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Retirement Planning for Locum Tenens Physicians: Understanding Defined-Benefit Plans

Retirement Planning for Locum Tenens Physicians: Understanding Defined-Benefit Plans

Today more than ever before, locum tenens is the career path of choice for physicians seeking greater independence and career flexibility, as well as a wider range of prospects and opportunities. However, one question persists: What kind of retirement planning should physicians working locum tenens pursue?

In the past, locum tenens professionals were largely perceived as mostly retired or semi-retired physicians interested in continuing their careers on a more part-time basis. However, today's typical locum physician represents a much wider — and younger — demographic. These are the physicians who are embracing locums work as a means to enjoy a variety of unique benefits, including:

  • A more flexible career, with the chance to take breaks in employment between assignments
  • The opportunity to gain experience in a greater variety of practice settings over a shorter period of time
  • The chance to gain new skills by working in a wider variety of facilities

Visit this page to learn more about the benefits of a locum tenens career.

But for these younger physicians, one of the central benefits of locum tenens work — the independence and freedom it allows — can also present something of a challenge. Namely, how do locum doctors make up for the financial security of a regular, full-time job? How can they build a retirement portfolio without a 401(k) to rely upon?

Retirement Planning for Locum Physicians: The Details on Defined-Benefit Plans

To begin with, locum tenens and retirement planning for physicians are not strangers to one another. After all, many physicians pursue locum tenens work to make additional money in the first place. For many younger doctors, those financial incentives are often tied to a desire to more quickly pay off medical school loans. But for many others, the ability of locum tenens work to provide an additional source of income — i.e., the chance to earn a secondary wage on top of one's full-time position — is precisely in pursuit of a more comfortable retirement.

Nonetheless, effective retirement planning without a 401(k) can be tricky. Luckily, physicians do have several attractive options. Foremost among them is likely a self-employed retirement plan, also known as Keogh retirement plans or SEP IRAs.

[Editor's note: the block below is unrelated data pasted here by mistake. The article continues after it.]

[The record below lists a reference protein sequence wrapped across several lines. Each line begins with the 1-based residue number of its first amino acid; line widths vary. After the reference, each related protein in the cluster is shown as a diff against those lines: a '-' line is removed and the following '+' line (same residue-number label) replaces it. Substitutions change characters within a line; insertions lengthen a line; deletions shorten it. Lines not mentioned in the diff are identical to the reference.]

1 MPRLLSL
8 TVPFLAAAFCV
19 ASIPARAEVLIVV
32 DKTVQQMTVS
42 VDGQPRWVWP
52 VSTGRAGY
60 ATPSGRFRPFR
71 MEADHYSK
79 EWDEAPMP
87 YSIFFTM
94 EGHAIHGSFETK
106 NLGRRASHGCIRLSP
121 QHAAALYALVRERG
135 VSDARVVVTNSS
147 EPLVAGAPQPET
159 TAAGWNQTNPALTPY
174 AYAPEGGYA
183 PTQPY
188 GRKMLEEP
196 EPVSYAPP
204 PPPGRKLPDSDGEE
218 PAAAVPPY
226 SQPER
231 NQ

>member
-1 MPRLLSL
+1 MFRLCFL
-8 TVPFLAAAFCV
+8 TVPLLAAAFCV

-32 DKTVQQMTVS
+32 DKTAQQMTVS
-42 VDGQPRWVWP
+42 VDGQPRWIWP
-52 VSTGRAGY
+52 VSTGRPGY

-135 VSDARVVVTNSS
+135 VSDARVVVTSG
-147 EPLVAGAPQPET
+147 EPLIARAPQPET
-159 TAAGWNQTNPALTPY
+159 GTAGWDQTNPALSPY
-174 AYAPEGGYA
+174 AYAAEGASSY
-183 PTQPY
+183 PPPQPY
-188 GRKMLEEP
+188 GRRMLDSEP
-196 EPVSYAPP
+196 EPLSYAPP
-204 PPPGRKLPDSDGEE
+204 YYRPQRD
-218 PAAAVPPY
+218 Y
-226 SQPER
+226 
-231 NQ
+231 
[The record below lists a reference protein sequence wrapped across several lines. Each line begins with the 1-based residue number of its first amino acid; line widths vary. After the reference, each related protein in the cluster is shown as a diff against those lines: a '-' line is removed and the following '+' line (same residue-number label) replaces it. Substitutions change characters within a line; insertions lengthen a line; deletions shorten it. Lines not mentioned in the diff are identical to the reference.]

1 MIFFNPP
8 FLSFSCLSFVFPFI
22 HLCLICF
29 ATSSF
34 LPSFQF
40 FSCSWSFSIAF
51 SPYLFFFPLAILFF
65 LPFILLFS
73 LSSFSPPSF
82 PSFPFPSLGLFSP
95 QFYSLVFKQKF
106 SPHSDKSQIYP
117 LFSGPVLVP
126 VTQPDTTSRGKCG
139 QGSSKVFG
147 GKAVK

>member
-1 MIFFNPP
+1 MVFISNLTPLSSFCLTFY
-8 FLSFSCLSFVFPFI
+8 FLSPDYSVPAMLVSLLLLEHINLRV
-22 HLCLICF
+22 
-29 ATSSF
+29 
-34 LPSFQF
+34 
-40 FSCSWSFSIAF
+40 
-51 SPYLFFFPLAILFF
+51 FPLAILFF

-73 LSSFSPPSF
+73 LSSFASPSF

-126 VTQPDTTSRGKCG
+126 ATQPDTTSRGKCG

While these self-employed/Keogh retirement plans come in a number of forms, the most commonly used by physicians is the defined-benefit plan. This type of retirement plan "acts as a traditional pension plan, but for one key fact: you fund it yourself," explains CNN Money. "You pick the annual pension you want, then contribute (and deduct from your taxes) whatever amount is needed to reach that goal."

Because defined-benefit plans are designed specifically for those who are self employed and earn a high income, that are often cited as effective for physicians, and especially late-career physicians.

The New York Times tells the story of Dr. Timothy Georgelas, a Texas radiologist who credits the plan "with giving him financial security after 32 years as a doctor in the Army and Air Force."

Dr. Georgelas, who was 61 at the time of the article, "said that when he retired from the military in 2001, he went into private practice and within three years was making nearly triple what he had made in the Air Force. With that and his military pension, he said, he was earning more than he and his wife needed to live on, so he wanted to find a way to save some of it for retirement."

“It was really appealing to set aside a good chunk of money every year,” he said. “It was mind-boggling.”

"The I.R.S. allows a maximum annual contribution to the plan of about $255,000 for people in their 50s," the Times article adds. "Total holdings in the plan are limited to $2.3 million to $2.4 million, enough to cover the maximum allowed payment in retirement of $200,000 a year." (It's worth noting that this article dates from 2012, and may reflect slightly outdated figures; however, the legal basis remains in place.)

Defined-benefit retirement plans can be "complicated to set up, and the paperwork required if you own one is considerable," the CNN Money article points out, recommending consultation with a financial adviser for those who pursue this type of retirement planning for locum tenens positions. (This guide from The Charles Schwab Corporation is a great starting point as to what is and isn't allowed.)

These are just three of the most utilized methods of retirement planning for physicians who work locum tenens assignments (as well as those who run their own practice). If you're interested in learning more about the retirement planning options available to you, we encourage you to speak with your Staff Care recruiter, who will be able to walk you through more of the available options and determine which will best suit your own personal goals and career aspirations.

Looking for more information? Contact a Staff Care representative here. Or, if you're looking for new physician career opportunities, you can search all available locum tenens jobs from Staff Care here.

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